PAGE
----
Getting attacked can be expensive – for several reasons. Therefore when considering your security spend, you need to weigh up the cost of putting things right should things go wrong, verses the cost of doing regular upgrades or going the extra mile with security.


If the attack on your site is ongoing – such as a Brute Force Attack or a DDOS (Distributed Denial of Service attack) – and you’ve got a Developer on hand (or a team of developers), there can also be work to be done literally during the attack.

An attack is slightly different than a hack, as it doesn’t necessary mean anyone gets in and does anything and actually “hacks” you, but I’m writing about it here as it is a definate way that costs can mount up.

Your developers might be trying to chase down the attackers, identify their IP addresses and block them, see what firewall rules can be put in place to keep them out, turn off services that you want to ensure they can’t get to and more. Attacks can go on for hours, with the attackers springing up in different places even though you think you’ve stopped them, and it can keep your developers busy for a while.

Meanwhile, afterwards, you’ll typically ask your developer for an udpate on what happened, what alerted them to the issue, what they found, what they think might happen next. Perhaps your CSO will ask for a call with them. Perhaps you’ll have a series of group conference calls about it with lots of members of your team. Time is money. Before you know it, you’ve burned through 10 hours of your developer’s time just getting them to firefight and then tell you about it. Especially if some of it went into the night and so was charged as overtime.

Putting things right

The next cost you hit after being hacked is the developer time it takes to get things back on track again. If you haven’t got a go-to developer you’re going to be desperately scrambling around trying to find someone, and you might not be able to broker the best deal if you need someone good, fast. You’ll be asking them to drop everything and potentially work out of hours to get things safe again for your visitors so that might not be cheap.

It can also be time consuming to fix a hack. Hackers don’t tend to leave a note with instructions on what they did, and how to put it right. They also like to leave back doors so that once they’ve been in, even if their work is cleaned up, they can let themselves in again and carry on wreaking havoc. So your developer will need to do what they can see is obvious on the surface, but then do some investigative work to try and dig into what they may have done that’s less obvious or hidden somewhere, lurking for a later date.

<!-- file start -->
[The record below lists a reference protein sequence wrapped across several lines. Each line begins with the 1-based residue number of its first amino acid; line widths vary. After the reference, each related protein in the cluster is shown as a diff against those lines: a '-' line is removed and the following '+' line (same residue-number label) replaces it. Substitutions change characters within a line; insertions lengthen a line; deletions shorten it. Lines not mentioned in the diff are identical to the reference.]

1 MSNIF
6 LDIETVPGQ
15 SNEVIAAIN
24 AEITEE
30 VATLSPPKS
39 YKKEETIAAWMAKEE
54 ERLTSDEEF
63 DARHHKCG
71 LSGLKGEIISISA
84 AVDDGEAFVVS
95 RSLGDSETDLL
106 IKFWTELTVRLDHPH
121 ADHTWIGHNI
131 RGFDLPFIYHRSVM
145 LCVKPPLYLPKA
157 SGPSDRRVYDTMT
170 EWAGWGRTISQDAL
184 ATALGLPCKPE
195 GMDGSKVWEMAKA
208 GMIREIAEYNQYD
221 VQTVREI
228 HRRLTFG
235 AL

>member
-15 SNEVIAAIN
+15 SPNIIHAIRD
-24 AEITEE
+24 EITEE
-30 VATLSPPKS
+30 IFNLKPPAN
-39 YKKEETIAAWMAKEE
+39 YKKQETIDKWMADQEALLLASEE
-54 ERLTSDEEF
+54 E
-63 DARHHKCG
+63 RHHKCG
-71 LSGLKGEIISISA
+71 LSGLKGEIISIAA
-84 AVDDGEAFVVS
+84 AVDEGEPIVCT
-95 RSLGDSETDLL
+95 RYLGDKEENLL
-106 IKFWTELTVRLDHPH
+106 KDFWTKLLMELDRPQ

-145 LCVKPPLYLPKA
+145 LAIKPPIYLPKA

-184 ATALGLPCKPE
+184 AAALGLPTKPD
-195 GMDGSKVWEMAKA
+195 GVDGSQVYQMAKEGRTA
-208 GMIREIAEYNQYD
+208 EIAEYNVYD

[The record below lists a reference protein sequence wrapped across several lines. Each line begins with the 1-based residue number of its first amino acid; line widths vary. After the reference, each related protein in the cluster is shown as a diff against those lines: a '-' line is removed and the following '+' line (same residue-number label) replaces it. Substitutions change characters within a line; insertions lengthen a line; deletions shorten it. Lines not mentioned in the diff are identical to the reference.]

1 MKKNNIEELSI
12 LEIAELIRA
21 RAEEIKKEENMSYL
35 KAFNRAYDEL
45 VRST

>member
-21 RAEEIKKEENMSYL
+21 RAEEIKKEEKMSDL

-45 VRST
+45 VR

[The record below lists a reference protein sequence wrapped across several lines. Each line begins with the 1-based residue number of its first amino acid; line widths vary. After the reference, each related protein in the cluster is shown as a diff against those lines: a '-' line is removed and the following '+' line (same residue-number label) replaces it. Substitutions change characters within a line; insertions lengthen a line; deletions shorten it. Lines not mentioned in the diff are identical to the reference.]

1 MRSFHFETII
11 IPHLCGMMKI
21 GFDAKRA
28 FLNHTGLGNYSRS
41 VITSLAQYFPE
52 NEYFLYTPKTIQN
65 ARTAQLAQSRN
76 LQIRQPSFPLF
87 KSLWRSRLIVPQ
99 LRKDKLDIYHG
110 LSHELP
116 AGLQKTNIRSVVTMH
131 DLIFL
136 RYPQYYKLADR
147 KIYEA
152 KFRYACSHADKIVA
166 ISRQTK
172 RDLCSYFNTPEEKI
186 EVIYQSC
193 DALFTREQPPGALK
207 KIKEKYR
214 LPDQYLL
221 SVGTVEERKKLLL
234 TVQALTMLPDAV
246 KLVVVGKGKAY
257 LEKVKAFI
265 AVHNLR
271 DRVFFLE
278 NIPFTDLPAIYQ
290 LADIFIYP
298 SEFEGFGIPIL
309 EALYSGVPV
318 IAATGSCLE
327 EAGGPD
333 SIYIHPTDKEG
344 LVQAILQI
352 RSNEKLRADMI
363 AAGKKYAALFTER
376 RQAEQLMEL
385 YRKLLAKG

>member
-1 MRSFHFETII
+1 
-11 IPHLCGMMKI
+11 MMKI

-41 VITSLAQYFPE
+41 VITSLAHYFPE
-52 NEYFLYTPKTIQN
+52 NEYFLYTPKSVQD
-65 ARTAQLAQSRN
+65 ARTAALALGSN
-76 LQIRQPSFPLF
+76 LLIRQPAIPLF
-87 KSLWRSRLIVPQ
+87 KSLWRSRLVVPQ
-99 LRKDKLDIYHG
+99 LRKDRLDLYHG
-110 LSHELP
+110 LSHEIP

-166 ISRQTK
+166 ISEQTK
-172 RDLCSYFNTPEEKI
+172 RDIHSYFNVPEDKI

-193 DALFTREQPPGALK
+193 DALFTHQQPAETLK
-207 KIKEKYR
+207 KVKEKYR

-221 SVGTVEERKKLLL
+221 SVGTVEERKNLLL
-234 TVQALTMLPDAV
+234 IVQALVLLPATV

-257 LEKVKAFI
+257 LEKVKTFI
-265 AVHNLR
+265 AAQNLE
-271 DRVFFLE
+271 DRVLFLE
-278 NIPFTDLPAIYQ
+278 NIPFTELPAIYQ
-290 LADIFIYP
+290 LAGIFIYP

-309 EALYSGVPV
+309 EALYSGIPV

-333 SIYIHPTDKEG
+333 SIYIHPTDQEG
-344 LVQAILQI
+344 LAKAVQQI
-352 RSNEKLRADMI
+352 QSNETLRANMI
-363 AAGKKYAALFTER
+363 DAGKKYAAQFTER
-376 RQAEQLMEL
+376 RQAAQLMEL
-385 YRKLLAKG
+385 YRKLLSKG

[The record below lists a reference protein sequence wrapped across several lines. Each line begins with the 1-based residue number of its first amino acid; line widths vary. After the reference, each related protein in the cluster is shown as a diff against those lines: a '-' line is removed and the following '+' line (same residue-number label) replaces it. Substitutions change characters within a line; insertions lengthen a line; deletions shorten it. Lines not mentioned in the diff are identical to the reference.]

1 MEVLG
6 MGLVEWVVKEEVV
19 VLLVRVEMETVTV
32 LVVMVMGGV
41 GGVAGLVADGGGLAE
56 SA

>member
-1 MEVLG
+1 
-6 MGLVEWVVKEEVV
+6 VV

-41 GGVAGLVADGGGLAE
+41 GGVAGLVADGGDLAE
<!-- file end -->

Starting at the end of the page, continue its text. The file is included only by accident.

If you haven’t got a back up your developer can get their hands on, and the code is riddled with nasties, it can sometimes be a case of needing to scrap your website and start over. That is the worst case scenario, but it’s not unknown.

Follow up

So this was touched on above, in regards to your team having calls or meetings about everything that happened. But if you think any customer data was compromised during the attack, you’re going to need to speak to your legal team about whether you need to declare it to the Information Commissioner’s Office. Or at least discuss it with your Data Controller. And all that needs to happen within 72 hours of the suspected breach. Meanwhile your team may also decide to report the offending IPs, if you know them, to the hosting company that was used to carry out the attack, if your developers have managed to track it down.

Again, time / people = money.

Going the extra mile

Typically, after you’ve had a nasty hack or attack, you’re going to be extra wary of the dangers of not keeping up with security and will throw the book at getting everything done that you can. So all those things you put off doing initially due to the budget, suddenly you’re doing anyway – on top of everything I’ve already described here.

Website upgrades are rarely a priority – until they’re the only priority. Website security isn’t important until it’s the most urgent thing for your company.

The cost of your reputation

Now, this one I don’t know the cost of. But no one wants to send an email to their customers telling them that they got hacked, and that – if you’re lucky, you’re just very sorry for any inconvience caused due to the interruption of your services… if you’re unlucky, that some data of theirs has possibly fallen into the wrong hands.

Customers want to trust the companies they do business with. It doesn’t matter to them how complicated the world of web security is – most of them won’t know but will just expect you to have done everything right.

Budget tally

Everything here adds up to quite a lot. So that’s where you need to decide how to play things. If you don’t store user data for example, you’ll never need to write one of those “sorry” emails. If your team is just you so there won’t be lots of paper work to pass around if something happens and you can just have a quick chat with your developer afterwards, then those costs won’t be as bad as in a big organisation. Even if you do do everything you can think of to protect yourself, it’s not guarantee the bad guys won’t find a way in.

But it’s just food for thought – can you afford to not do everything you can?